Pregnancy Coverage and Gender Equality

Pregnancy Coverage and Gender Equality

A while back, I made the conservative case for mandatory pregnancy coverage: It socializes the cost of childbearing, an effect similar to that of the conservative-supported child tax credit.

In National Journal, Lucia Graves makes a very different argument, saying that women shouldn't have higher insurance premiums because otherwise fathers won't pay for pregnancy:

The argument for gender rating, in the days before the Affordable Care Act, had always been that women cost more to insure. But if we ignore all costs directly associated with pregnancy and childbearing (the logic here being that it takes two parties to create a child and both parties should be willing to pay equally to support that endeavor), men aren't actually any cheaper to insure than women.

The flaw in this kind of argument, as I explained in my post detailing the problems with the "gender equality" case for mandatory coverage of birth control, is that men and women already split these kinds of expenses in most cases. With birth control, married couples tend to pay for it out of a joint account (or at least work it into an overall plan for who pays for which expenses), while dating couples come to various arrangements for how relationship-related costs are handled -- arrangements that can be unfair to the man just as easily as they can be unfair to the woman.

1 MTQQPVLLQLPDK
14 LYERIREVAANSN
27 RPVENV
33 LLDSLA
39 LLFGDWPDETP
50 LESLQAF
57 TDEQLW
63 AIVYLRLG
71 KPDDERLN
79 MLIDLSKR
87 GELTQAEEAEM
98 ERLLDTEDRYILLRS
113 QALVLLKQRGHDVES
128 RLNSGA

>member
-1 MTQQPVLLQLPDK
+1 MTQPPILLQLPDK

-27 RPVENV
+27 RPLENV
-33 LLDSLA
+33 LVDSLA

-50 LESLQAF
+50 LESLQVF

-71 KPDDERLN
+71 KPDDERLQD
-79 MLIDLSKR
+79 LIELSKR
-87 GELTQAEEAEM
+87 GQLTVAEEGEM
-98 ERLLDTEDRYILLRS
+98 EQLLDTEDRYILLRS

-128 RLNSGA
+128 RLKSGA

With maternity coverage, there is similarly no gender-equality argument to be made when it comes to married couples, who give birth to 60 percent of children: Paying for the mother's health care is a joint responsibility no matter what her insurance looks like. So the gender-equality case for pregnancy coverage boils down to an argument for socializing (and thus reducing) the costs of unwed childbearing -- aside from the rare woman who is widowed during pregnancy, those are the only cases in which both parties don't already "pay equally to support that endeavor." Some small portion of this cost will (quite rightly) fall upon the fathers of the children in question, but these fathers won't actually be singled out for higher premiums.

This might not be the best reason for a government mandate.

Robert VerBruggen is editor of RealClearPolicy. Twitter: @RAVerBruggen

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